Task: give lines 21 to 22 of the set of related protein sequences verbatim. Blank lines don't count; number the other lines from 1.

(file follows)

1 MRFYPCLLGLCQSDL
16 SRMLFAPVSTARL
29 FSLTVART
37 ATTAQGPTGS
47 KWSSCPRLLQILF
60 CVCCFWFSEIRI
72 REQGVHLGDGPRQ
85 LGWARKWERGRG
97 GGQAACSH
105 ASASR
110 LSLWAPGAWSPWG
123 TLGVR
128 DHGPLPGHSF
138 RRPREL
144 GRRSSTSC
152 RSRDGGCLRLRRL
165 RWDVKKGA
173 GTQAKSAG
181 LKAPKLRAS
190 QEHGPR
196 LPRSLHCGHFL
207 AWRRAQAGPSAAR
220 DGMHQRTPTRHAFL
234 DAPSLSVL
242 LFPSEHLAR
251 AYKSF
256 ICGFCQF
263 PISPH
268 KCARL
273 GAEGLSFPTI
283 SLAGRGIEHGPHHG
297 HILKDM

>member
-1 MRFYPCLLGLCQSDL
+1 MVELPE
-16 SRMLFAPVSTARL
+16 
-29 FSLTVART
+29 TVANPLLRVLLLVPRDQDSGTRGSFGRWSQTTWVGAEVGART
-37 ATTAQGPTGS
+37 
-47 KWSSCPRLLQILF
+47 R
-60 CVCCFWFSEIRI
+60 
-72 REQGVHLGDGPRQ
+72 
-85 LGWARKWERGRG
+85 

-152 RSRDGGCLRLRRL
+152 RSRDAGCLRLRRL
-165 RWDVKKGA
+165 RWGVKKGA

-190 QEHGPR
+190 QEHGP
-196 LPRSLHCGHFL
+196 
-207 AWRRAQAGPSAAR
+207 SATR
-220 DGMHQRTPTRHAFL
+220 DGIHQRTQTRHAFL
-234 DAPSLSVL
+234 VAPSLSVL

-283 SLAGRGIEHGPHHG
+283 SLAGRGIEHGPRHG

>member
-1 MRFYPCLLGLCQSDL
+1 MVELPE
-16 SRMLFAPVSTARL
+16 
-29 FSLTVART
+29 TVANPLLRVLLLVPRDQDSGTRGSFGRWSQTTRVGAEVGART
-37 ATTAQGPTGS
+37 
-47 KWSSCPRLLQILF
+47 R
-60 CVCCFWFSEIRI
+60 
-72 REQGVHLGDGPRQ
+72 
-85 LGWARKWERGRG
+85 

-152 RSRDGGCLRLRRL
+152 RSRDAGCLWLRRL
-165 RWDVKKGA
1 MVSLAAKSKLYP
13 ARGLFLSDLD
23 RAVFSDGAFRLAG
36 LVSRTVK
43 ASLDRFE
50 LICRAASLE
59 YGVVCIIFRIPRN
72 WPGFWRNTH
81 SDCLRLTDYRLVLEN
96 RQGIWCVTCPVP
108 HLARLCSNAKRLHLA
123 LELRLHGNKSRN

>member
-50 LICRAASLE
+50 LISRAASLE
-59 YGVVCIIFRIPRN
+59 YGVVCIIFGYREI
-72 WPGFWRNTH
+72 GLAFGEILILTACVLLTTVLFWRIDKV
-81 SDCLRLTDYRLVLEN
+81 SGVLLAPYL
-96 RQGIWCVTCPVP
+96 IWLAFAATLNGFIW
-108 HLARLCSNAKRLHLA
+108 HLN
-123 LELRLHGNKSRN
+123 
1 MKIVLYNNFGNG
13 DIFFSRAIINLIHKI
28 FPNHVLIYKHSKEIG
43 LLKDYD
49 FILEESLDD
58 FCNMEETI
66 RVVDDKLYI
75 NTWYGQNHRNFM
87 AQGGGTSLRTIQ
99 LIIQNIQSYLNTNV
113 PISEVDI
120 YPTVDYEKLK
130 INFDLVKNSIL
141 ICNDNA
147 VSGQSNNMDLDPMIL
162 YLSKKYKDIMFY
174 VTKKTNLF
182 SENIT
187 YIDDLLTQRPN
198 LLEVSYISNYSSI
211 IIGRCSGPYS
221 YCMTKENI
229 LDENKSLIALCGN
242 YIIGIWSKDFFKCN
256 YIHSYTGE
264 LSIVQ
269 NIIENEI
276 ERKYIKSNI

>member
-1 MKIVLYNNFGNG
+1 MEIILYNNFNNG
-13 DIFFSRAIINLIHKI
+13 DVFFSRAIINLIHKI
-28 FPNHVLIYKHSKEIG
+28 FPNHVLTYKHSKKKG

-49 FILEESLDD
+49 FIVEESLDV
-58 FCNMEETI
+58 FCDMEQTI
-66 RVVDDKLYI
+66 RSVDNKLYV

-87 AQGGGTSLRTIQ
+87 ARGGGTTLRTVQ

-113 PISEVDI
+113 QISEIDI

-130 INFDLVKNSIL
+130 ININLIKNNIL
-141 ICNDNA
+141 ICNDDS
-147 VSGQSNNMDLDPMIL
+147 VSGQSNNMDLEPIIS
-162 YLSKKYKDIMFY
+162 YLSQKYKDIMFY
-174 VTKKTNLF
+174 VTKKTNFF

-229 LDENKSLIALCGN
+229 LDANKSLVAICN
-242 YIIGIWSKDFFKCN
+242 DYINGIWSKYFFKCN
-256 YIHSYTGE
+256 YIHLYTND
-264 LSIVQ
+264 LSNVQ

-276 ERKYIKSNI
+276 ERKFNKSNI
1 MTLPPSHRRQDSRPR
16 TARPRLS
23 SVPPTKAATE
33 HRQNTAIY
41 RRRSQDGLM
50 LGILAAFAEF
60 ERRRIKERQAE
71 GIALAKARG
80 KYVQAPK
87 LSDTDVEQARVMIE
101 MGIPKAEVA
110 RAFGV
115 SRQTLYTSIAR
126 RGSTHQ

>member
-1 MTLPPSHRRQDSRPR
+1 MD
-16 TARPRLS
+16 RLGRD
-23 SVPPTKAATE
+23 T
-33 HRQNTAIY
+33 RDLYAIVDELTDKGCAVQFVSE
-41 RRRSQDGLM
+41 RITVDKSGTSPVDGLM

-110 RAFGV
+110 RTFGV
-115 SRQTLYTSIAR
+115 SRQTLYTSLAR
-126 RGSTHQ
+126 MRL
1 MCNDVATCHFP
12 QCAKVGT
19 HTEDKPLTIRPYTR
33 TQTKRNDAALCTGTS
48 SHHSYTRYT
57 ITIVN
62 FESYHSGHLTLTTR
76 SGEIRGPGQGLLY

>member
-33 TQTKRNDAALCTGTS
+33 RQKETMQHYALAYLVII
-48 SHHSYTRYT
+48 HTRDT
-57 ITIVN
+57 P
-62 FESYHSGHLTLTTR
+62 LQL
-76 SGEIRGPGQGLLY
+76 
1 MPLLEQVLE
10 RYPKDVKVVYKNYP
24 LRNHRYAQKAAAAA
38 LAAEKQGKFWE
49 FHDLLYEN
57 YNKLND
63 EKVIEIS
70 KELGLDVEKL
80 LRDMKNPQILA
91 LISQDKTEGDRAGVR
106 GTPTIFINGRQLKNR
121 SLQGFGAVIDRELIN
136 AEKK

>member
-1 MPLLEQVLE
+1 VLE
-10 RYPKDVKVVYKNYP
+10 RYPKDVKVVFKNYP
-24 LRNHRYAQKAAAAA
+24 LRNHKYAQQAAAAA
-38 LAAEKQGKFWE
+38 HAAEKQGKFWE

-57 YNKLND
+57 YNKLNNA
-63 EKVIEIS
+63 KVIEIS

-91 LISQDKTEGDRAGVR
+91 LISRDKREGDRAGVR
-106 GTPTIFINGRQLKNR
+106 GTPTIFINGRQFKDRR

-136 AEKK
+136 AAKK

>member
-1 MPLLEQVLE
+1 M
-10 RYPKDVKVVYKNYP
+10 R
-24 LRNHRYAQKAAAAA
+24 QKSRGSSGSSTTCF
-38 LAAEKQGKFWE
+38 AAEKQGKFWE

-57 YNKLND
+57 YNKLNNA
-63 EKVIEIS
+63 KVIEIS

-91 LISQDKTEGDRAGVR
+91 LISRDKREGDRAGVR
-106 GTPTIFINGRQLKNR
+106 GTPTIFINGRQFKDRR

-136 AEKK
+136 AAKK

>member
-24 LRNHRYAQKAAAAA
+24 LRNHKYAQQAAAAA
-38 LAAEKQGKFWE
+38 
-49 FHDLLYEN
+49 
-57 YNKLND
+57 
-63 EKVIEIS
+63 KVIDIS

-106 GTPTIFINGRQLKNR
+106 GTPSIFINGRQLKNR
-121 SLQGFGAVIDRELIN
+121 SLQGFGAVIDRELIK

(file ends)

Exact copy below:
196 LPRSLHCGHFL
207 AWRRAQAGPSAAR